Second speaker in the session, Sebastian Hök, spoke about the FIDIC Bronze Book (Operate-Design-Build-Operate form of contract) and the work of the FIDIC task group which has adapted the concepts embedded in the FIDIC Gold Book for use on brownfield projects where the contractor will work on existing assets, whereas the Gold Book was targeting greenfield projects. At the root of the Bronze Book process is the existing assets inventory, between those which are easily accessible (Class A Assets) and for which the contractor takes responsibility and liability, and those which are not (Class B Assets) for which the employer keeps responsibility and liability. Hok explained that assets inventory is first defined by the employer in the tender documents and scrutinised by tenderers at tender stage, then further scrutinised by the contractor once awarded the contract during the initial operation service period under the contract. Hok said that any tension associated with such asset classification will be first determined by the engineer, and, if turning into a dispute, will be in first instance resolved by the dispute board.

Speaking next, the ADB’s Jeff Taylor spoke about sustainable procurement, the bank’s sustainable procurement guidance notes and its future direction of travel in this area. He addressed the potential of public procurement on a global scale, which he said accounted for $13 trillion a year, averaging 13-20% of nations’ GDP. Enabling better infrastructure outcomes to boost sustainability was therefore crucial, said Taylor. “Sustainable public procurement allows governments to meet their needs for goods, services, works and utilities in a way that achieves value for money on a whole-life basis in terms of generating benefits not only to the organisation, but also to society and the economy, while remaining within the carrying capacity of the environment,” he said. These ‘public goods’ as he described them were absolutely critical to society and therefore the industry.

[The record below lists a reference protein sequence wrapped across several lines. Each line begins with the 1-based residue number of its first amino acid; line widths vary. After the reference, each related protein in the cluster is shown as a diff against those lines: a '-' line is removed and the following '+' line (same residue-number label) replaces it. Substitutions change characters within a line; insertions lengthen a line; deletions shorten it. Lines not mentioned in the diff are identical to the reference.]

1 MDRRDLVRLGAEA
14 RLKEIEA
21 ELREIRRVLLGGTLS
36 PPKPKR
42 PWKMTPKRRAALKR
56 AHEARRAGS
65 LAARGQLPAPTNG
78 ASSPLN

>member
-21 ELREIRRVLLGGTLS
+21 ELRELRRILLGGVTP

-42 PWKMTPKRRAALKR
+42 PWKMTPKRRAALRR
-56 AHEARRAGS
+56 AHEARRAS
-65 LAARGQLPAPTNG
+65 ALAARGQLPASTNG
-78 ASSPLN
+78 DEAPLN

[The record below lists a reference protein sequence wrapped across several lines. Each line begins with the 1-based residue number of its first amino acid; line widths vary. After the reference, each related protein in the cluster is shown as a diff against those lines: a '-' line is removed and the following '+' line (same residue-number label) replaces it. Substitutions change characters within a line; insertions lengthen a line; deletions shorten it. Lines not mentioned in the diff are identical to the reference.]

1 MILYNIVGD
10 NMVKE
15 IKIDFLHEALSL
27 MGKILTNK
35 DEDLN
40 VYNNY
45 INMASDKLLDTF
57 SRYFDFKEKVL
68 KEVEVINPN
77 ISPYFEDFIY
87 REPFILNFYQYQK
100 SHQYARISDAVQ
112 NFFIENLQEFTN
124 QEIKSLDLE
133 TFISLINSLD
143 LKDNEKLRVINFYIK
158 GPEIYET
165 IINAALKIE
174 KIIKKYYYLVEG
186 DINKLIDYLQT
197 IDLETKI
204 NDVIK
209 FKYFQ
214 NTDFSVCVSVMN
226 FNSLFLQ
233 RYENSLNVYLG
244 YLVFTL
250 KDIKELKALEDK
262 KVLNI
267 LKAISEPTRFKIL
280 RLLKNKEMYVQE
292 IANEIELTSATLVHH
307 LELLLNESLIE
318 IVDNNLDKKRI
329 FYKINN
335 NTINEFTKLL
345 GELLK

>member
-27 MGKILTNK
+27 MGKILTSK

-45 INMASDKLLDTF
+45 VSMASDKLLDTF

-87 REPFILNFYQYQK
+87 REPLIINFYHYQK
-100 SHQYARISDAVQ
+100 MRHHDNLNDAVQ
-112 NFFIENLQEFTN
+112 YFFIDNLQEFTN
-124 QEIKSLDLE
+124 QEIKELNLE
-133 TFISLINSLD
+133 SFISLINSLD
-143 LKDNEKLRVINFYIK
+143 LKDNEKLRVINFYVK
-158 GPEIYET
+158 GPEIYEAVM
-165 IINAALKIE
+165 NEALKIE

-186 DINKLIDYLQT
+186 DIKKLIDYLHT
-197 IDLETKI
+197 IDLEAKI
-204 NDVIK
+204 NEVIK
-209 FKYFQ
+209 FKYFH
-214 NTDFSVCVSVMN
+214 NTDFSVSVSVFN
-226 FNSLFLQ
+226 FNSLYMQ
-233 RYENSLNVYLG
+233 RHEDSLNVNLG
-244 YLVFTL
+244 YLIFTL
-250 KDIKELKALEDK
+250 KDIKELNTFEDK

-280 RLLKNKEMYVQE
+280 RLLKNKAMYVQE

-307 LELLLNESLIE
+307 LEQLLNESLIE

Taylor also highlighted some of the future tools that the ADB was looking to incorporate into its procurement process to improve sustainability. These included whole of life considerations, functional specifications, measuring and quantifying environmental/social impacts and action on price and quality-based selection, including the ADB’s merit-based criteria. Taylor said that a balance needed to be struck between price, quality, service and sustainability to achieve best value. “Good procurement is about the art of the possible and the art is in the balancing,” he said.